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Editorial: The medical humanities teaching and research agenda: a symbiotic relationship
  1. D Kirklin

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    The authors of this edition’s Education and debate paper were inspired to develop an optional literature and medicine course for undergraduate medical students after hearing a talk by colleagues from Birmingham: one group of passionate educators acting as role models for another.1 Whether through conferences, peer reviewed publications, or word of mouth, medical humanities educators are sharing with each other ideas, resources, and lessons learnt, and this generosity and enthusiasm is to be encouraged.

    Equally important, however, is the need to ensure that the pedagogical principles underlying the development, delivery, and evaluation of these courses are sound, and that the theoretical, conceptual work of medical humanities research supports the choice of both the learning objectives and the teaching process. Given the proliferation of arts and humanities based courses for health care professionals in the UK it is perhaps timely to review the sorts of questions such research might entail. The ideas that follow are offered in the hope of stimulating debate about what constitutes the medical humanities research agenda; the interrelationship between the research and teaching agenda; how medical educators can actively engage with those already undertaking this research, and how …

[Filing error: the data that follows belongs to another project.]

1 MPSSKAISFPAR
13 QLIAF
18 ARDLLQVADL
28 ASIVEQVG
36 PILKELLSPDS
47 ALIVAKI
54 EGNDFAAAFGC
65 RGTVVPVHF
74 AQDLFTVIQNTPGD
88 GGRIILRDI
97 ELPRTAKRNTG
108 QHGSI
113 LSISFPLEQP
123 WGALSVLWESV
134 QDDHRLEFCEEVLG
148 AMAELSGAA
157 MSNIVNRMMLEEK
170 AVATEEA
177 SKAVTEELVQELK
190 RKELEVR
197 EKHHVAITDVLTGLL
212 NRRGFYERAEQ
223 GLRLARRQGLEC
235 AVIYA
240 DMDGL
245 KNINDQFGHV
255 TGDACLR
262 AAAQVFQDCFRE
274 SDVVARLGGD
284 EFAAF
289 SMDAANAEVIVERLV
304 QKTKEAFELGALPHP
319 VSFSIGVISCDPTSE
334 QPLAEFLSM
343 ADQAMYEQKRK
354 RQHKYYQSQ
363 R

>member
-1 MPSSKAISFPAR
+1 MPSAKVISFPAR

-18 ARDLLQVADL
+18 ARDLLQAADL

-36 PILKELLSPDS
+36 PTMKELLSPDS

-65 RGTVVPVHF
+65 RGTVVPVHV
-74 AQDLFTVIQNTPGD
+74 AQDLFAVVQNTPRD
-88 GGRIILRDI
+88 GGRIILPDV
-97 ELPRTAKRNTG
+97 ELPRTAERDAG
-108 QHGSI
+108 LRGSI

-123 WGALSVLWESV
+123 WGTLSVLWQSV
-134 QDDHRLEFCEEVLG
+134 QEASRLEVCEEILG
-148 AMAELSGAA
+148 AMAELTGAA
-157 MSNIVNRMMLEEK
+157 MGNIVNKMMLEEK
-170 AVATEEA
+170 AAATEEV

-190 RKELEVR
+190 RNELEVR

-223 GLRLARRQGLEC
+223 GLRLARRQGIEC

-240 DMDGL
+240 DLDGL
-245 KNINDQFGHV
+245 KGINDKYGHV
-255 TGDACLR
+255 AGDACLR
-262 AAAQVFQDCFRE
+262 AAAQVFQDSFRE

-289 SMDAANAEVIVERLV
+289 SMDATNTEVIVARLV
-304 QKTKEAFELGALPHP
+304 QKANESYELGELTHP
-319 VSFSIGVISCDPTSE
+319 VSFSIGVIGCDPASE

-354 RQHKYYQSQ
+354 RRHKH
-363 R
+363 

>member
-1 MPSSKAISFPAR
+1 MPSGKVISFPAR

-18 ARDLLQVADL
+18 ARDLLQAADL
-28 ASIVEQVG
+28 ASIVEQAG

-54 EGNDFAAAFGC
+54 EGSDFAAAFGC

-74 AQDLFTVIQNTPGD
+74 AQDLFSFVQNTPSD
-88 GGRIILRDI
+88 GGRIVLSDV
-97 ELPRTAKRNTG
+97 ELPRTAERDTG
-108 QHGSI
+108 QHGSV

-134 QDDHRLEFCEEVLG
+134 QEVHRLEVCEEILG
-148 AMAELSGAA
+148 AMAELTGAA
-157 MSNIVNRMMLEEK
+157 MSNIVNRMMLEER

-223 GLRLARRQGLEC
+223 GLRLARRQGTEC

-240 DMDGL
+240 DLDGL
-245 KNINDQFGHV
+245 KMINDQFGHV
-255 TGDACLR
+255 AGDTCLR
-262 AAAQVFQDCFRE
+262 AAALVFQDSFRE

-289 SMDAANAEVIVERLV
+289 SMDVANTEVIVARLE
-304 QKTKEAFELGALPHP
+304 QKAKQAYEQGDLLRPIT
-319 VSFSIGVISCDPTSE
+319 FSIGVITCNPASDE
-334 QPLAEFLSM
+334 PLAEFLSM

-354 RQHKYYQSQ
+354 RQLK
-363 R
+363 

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    • Education and debate is edited by Deborah Kirklin and Richard Meakin. Contributions should be sent to either of the editors at: The Centre for Medical Humanities, Department of Primary Care and Population Studies, Royal Free & University College Medical School, Archway Campus, 4th Floor, Holborn Union Building, Highgate Hill, London N19 3UA, UK;;